Developers Shouldn’t run Around with their heads cut off

Developers shouldn’t run around with their heads cut off but in my experience they most certainly will at some point, trying to fix bugs, if they don’t write their programs to be headless.  A good way to write a headless application is to write, you probably guessed it, Unit Tests!

From personal experience, I know that if you don’t write your code to be testable, it’s extremely hard to make it so at a later date.  If anything, your unit tests become more like integration tests.  The same holds true, that if you write your code for one UI, business logic tends to creep into your forms, making it more difficult to support a UI on a different platform at a later date.  It also makes testing through the UI mandatory, and it’s very difficult to thoroughly test code through the UI as it evolves.  Using an ORM helps separate business logic from UI, but it’s not a silver bullet.  I think the best approach is to use a framework like MVVM in concert with an ORM.  Unit Testing IMHO is the next best solution.  It’s a good way to make sure your code is headless as well as uncoupled from other dependancies and forces you to think about coding it in a more defensive manner so it will withstand the constant regression testing.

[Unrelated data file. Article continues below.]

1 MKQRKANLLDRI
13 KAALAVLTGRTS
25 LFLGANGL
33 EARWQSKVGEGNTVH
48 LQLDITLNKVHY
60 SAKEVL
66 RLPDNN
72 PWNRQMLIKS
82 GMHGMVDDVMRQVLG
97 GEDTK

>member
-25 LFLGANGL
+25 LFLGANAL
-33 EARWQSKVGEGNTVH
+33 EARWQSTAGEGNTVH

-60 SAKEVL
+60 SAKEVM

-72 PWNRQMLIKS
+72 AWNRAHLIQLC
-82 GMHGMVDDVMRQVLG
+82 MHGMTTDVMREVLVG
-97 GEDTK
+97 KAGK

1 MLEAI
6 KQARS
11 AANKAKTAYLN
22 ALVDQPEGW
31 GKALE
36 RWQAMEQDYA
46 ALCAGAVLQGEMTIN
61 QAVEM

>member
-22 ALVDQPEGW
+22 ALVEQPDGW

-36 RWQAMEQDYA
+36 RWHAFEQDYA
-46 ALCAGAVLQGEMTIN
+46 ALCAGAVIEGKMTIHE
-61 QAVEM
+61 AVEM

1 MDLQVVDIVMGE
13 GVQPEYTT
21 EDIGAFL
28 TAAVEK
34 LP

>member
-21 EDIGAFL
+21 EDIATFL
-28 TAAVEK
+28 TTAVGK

At some point, if you aren’t actively making payments,  your technical debt will force you to re-write your software,  and without unit tests much of the requirements for the code, and those hard won bug fixes will be lost because developers don’t write documentation (at least good docs).  So while you think you’re new code may smell as fresh as a daisy, compared to the old stuff, it will essentially be a large and unproven undertaking.  Unit tests are payments against technical debt, allowing you to change the software to meet evolving requirements with minimal breakage.

I recently had to update some unit tests that I wrote after another developer refactored the class under test.  Apparently, despite my request that he update the tests, he failed to see the value in doing so.  What I discovered was that he had introduced a bug which would have remained undiscovered for some time, had I not updated the tests.  Prior to that, the unit tests for that single class had proven their value several times, having once created a new test to prevent a bug found in production, and catching breakage in previous refactoring efforts.  That was on a single class!  I can only imagine what life would be like if there was 80% test coverage.

If you don’t use unit testing I would encourage you to invest the time to learn how to write unit tests, and to actually do so.  Don’t learn it’s value like I have - from the school of hard knocks…

One Response to “Developers Shouldn’t run Around with their heads cut off”

  1. PioPio Says:

    I agree and I have started studying Nick Hodges’ articles:

    I am still at the beginning but I feel it rewarding and consider it an investment for the future

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